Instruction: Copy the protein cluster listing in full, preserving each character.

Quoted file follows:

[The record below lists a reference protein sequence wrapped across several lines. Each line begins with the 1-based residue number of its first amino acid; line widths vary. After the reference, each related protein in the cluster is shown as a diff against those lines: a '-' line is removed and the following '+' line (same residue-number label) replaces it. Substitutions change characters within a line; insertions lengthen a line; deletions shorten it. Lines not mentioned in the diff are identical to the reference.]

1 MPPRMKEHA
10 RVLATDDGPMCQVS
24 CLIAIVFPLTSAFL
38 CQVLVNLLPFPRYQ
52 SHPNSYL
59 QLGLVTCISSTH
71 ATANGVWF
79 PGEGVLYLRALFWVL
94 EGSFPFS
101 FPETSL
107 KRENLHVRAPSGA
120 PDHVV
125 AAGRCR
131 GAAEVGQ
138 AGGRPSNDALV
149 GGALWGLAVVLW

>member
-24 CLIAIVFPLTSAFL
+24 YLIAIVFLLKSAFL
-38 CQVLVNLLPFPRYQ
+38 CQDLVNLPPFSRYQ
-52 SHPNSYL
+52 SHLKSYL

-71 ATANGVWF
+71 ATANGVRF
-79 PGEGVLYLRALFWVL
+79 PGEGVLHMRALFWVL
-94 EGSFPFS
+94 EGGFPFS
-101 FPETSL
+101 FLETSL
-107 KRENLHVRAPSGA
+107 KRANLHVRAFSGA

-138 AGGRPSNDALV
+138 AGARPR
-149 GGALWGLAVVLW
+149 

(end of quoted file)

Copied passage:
[The record below lists a reference protein sequence wrapped across several lines. Each line begins with the 1-based residue number of its first amino acid; line widths vary. After the reference, each related protein in the cluster is shown as a diff against those lines: a '-' line is removed and the following '+' line (same residue-number label) replaces it. Substitutions change characters within a line; insertions lengthen a line; deletions shorten it. Lines not mentioned in the diff are identical to the reference.]

1 MPPRMKEHA
10 RVLATDDGPMCQVS
24 CLIAIVFPLTSAFL
38 CQVLVNLLPFPRYQ
52 SHPNSYL
59 QLGLVTCISSTH
71 ATANGVWF
79 PGEGVLYLRALFWVL
94 EGSFPFS
101 FPETSL
107 KRENLHVRAPSGA
120 PDHVV
125 AAGRCR
131 GAAEVGQ
138 AGGRPSNDALV
149 GGALWGLAVVLW

>member
-24 CLIAIVFPLTSAFL
+24 YLIAIVFLLKSAFL
-38 CQVLVNLLPFPRYQ
+38 CQDLVNLPPFSRYQ
-52 SHPNSYL
+52 SHLKSYL

-71 ATANGVWF
+71 ATANGVRF
-79 PGEGVLYLRALFWVL
+79 PGEGVLHMRALFWVL
-94 EGSFPFS
+94 EGGFPFS
-101 FPETSL
+101 FLETSL
-107 KRENLHVRAPSGA
+107 KRANLHVRAFSGA

-138 AGGRPSNDALV
+138 AGARPR
-149 GGALWGLAVVLW
+149 